Due to Easter support and sales will be closed from **Thursday**, March 28th, until **Monday**, April 1st, both days inclusive.

The MOSEK team wishes everyone a peaceful Easter.

Due to Easter support and sales will be closed from **Thursday**, March 28th, until **Monday**, April 1st, both days inclusive.

The MOSEK team wishes everyone a peaceful Easter.

**Happy Pi Day! **If Euler wasn't so keen on complex numbers then instead of $e^{i\pi}+1=0$ he would certainly have declared $$\pi^3+1=2^5$$ as the most beautiful equation. (Both sides indeed equal $32.0$). We can easily give a formal proof of this identity with MOSEK. Note that we need to simultaneously prove two inequalities $$\sqrt[3]{31}\geq \pi\quad \mathrm{and}\quad \sqrt[5]{\pi^3+1}\geq 2.$$ In MOSEK we have the geometric mean cone of dimension $n+1$: $$\mathcal{GM}^{n+1}=\{(x_1,\ldots,x_n,t)~:~x\geq 0, (x_1\cdot\ldots\cdot x_n)^{1/n}\geq |t|\},$$ so all we need to check is the feasibility of the conic problem $$(31,1,1,\pi)\in\mathcal{GM}^4,\quad (\pi^3+1,1,1,1,1,2)\in\mathcal{GM}^6.$$ This is straightforward with, for instance, Python Fusion:

M.constraint(Expr.constTerm([31, 1, 1, pi]),

Domain.inPGeoMeanCone())

M.constraint(Expr.constTerm([pi**3+1, 1, 1, 1, 1, 2]),

Domain.inPGeoMeanCone())

and voila! here is our proof:

Interior-point solution summary

Problem status : PRIMAL_AND_DUAL_FEASIBLE

Solution status : OPTIMAL

Primal. obj: 0.0000000000e+00 nrm: 1e+00 Viol. var: 0e+00 acc: 1e-04

Dual. obj: 0.0000000000e+00 nrm: 0e+00 Viol. var: 0e+00 acc: 0e+00

Bonus question for the advanced user: which Mosek parameters do you have to modify to get this answer? Can you get away with only modifying one parameter by not too much? You can try to run it and find out yourself here.

**1.** **Suppose** we want to solve the equation $$\begin{equation*}(x^2-3x+2)(x-3)(x-4)=0.\end{equation*}$$ The straightforward approach is to multiply everything out: $$\begin{equation*}x^4-10x^3+35x^2-50x+24=0\end{equation*}$$ and use the algorithm for solving a general 4-th degree equation discovered by Lodovico Ferrari, an Italian mathematician, around 1540. The procedure is pretty involved, requires solving auxiliary 3-rd degree equations and other operations. Luckily it can be summarized in explicit formulae for the quartic roots, which we don't quote here due to restricted space. Having gone through this ordeal we get, for example, that one of the four roots is $$\begin{equation*}x_1=\frac{-1}{6} \sqrt{6} \sqrt{\frac{\left(\frac{1}{2}\right)^{\frac{2}{3}} \left(\left(\frac{1}{2}\right)^{\frac{2}{3}} \left(36\sqrt{-3}+70\right)^{\frac{2}{3}}+5\left(\frac{1}{2}\right)^{\frac{1}{3}} \left(36\sqrt{-3}+70\right)^{\frac{1}{3}}+13\right)}{\left(36\sqrt{-3}+70\right)^{\frac{1}{3}}}}-\frac{1}{2} \sqrt{\frac{-1}{3} \left(\frac{1}{2}\right)^{\frac{1}{3}} \left(36\sqrt{-3}+70\right)^{\frac{1}{3}}-\frac{\frac{26}{3} \left(\frac{1}{2}\right)^{\frac{2}{3}}}{\left(36\sqrt{-3}+70\right)^{\frac{1}{3}}}+\frac{10}{3}}+\frac{5}{2}\end{equation*}$$ which numerically evaluates to $x_1\approx 1.00 - 1.38\cdot 10^{-17}i$ and with some good faith we conclude $x_1=1$. We obtain the other three roots similarly.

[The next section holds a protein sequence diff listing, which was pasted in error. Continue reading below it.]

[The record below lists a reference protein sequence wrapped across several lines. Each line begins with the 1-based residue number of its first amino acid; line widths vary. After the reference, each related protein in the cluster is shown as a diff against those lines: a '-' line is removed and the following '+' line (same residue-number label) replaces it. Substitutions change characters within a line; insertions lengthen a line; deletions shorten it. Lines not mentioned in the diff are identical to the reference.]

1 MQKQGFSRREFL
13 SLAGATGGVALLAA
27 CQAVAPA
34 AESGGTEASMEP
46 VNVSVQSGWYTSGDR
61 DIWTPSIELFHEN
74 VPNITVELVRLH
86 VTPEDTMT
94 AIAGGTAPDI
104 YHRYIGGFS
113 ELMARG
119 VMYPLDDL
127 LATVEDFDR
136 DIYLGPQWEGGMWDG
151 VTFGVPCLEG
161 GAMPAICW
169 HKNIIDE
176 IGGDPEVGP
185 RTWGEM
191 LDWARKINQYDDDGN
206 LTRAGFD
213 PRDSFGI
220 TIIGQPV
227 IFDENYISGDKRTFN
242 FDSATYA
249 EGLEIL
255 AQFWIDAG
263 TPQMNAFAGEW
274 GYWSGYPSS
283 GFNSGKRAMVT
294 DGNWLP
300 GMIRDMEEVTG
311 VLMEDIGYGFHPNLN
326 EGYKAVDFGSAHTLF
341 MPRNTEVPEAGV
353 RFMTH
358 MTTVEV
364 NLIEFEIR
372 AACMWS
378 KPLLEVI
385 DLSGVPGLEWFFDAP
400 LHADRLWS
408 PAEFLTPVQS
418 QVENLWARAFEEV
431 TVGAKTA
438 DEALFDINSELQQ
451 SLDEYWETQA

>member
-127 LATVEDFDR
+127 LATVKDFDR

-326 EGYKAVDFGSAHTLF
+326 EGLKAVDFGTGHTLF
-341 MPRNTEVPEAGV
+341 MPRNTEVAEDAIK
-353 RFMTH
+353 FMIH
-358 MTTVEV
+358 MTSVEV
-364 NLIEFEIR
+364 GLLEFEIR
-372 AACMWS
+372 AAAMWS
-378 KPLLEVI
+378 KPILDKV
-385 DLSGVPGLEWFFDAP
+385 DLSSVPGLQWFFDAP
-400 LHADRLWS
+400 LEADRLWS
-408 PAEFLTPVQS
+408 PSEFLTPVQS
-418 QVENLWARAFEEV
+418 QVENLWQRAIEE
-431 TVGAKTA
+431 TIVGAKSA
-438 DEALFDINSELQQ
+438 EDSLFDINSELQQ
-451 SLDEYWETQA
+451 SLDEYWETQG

**Of course** you wouldn't do it that way. You would exploit the fact that your equation already comes almost completely factored, the small quadratic part $x^2-3x+2$ is easy to factor as $(x-1)(x-2)$ with standard school math, so we have $$\begin{equation*}(x-1)(x-2)(x-3)(x-4)=0\end{equation*}$$ and we get all the solutions for free, exactly. The only reason we used the previous method is because we thought we first have to reduce the problem to some standard form and then use it as a black-box. The black-box, however, is unnecessarily complicated for what we need here, introduces noise, and ignores the additional structure we started with so a lot of wasted work is done to go back and forth.

**You can read** more about the twisted story of Ferrari and his mathematical duels over polynomial equations online, for instance in this article.

**2. Suppose** we want to optimize a portfolio with a factor covariance model of the form $\mathrm{diag}(D)+V^TFV$, with assets $x\in \mathbb{R}^n,\ (n\approx 3000)$, where $D\in \mathbb{R}^{n}$ is specific risk, $F\in \mathbb{R}^{k\times k},\ (k\approx 40)$ is factor covariance and $V\in \mathbb{R}^{k\times n}$ is the matrix of factor exposures. The straightforward approach is to multiply everything out, in pseudocode:

Q = diag(D) + V.T @ F @ V

and use the algorithm for optimizing a general quadratic problem:

risk = sqrt(quad_form(x, Q))